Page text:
The call for a national dialogue by the President of the Republic of Cameroon, His Excellency President Paul Biya on the 10th of September 2019 was embraced with mixed feelings as many doubted if it could bring a lasting solution to the crisis in the North West and South West, yet to many this was a step towards the right direction.
Barrister Nkongho Felix Agbor, Human Rights Lawyer and Founder of the Centre for Human Rights and Democracy in Africa, told Al Jazeera that “the call for an all-inclusive dialogue is very appreciated, the announcement should signal the end of arrests of Anglophones for their political ideas, whilst my expectations were not fully met in the speech, we should give peace a chance by supporting the dialogue process.
In a bit to foster the dialogue process 8 commissions where created, one of the recommendations made by the decentralisation commission was the granting of a special status in conformity with section 62(2) of the constitution which stipulates that “the law may take into consideration the specificities of certain Regions, with regards to their organisation and functioning”.
The questions that has gained grounds is what a special status is and what privileges will this regions enjoy with the special status granted and what recommendations can be made to that effect?
To fully understand the concept of special status, it is incumbent to draw references to other states that have been awarded a special status. Some of these states include Kashmir, Quebec, Hong Kong and a host of Indian states. However for the purpose of this study Quebec (Canada) will be the benchmark because of the similarities it shares with Cameroon.
Special status is a method used historically to deal with Quebec’s distinct culture and a formula proposed since the 1960’s by which Quebec would be given further special considerations and powers so that its distinct culture could be protected and developed while continuing to be part of the Canadian federal system. At various stages of its history, the authorities governing Canada have explicitly recognised that Quebec “is not a province like the others” and thus was accorded special constitutional protection.
The special character of Quebec was consecrated in several articles of the Constitution Act of 1867. It was at Quebec’s insistence that federalism was adopted, thus enabling French Canadians to control fully the government of a province for the first time. The federal system took care of most of the fears that the francophone and Anglophone minorities might have had; francophone were worried about the minority position which they were to occupy in the federal government, while the Anglophone minority in Quebec were anxious about the prospect of living in a province which would be dominated politically by French Canadians. In this respect, Quebec obviously stood out and several articles demonstrated its special position to which Cameroon could emulate.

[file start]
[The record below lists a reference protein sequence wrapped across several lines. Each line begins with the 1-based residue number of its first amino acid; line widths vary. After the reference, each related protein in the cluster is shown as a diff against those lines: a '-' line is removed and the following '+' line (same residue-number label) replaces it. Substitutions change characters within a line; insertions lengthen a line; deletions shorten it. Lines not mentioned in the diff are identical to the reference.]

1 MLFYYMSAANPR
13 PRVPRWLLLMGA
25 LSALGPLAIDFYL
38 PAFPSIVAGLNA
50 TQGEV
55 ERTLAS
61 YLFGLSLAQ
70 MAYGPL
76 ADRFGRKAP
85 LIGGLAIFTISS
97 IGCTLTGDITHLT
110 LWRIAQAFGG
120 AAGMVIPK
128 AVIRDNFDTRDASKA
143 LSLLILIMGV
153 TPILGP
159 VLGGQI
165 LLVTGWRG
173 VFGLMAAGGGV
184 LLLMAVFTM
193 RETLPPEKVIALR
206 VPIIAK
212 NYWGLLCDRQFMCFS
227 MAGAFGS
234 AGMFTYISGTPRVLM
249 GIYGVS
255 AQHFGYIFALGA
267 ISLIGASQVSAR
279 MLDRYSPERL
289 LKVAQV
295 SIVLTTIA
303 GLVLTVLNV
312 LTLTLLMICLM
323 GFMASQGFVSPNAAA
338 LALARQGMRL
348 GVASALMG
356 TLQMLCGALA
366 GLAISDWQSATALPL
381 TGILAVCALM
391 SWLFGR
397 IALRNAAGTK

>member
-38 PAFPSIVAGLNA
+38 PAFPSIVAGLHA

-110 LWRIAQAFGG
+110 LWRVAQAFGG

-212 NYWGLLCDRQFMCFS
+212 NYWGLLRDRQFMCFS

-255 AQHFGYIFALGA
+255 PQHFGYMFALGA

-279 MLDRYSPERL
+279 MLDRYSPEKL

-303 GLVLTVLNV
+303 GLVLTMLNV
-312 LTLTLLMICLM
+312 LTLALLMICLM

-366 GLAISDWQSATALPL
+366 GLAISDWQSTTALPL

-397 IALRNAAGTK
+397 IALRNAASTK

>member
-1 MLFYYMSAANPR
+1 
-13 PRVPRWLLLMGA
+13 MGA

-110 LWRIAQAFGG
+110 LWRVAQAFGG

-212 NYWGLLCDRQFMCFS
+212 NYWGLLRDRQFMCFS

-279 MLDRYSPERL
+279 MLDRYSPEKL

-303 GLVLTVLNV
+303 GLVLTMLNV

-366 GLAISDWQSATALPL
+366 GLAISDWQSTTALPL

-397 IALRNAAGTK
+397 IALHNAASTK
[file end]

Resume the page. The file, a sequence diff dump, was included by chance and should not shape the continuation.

Recommendations For The Special Status Granted To The English Regions.
- Management of the educational systems at the regional levels for Anglo-Saxon education.
- Mandatory English Proficiency for Magistrates working in the English speaking regions.
- An autonomous budgetary system for the two English Speaking Regions.
- Regional councils should be granted full autonomy and the appointed government representative (which should succeed the post of Governor) should only play a supervisory role.
- The House of Chiefs should be reinstated and giving it an advisory role at the regional councils.
- A seaport project should commerce in Limbe
- The University of Buea and Bamenda and their related institutes like ENSET should remain purely Anglo-Saxon with Lecturers of English trained system of education only.
- Public and Para public establishments and corporations in these regions should be headed by Anglophones
- Setup a law school for the training of Barristers at Law ( one Law school with French and English sections)
- Some of the rights granted under the special status should be enshrined in the constitution to give it the severity it deserves.
By: Tonga Benjamin Mekinde
Doctorate Student University of Buea (International Human Rights Law)
Human Rights Officer (Centre for Human Rights and Democracy in Africa)